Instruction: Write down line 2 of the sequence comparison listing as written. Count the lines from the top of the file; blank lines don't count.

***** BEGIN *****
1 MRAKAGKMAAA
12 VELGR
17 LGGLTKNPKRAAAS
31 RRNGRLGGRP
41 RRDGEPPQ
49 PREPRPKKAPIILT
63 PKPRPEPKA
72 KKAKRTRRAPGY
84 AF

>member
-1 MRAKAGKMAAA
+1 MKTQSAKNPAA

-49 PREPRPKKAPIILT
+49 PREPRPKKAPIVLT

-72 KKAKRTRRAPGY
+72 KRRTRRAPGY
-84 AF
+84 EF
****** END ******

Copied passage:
12 VELGR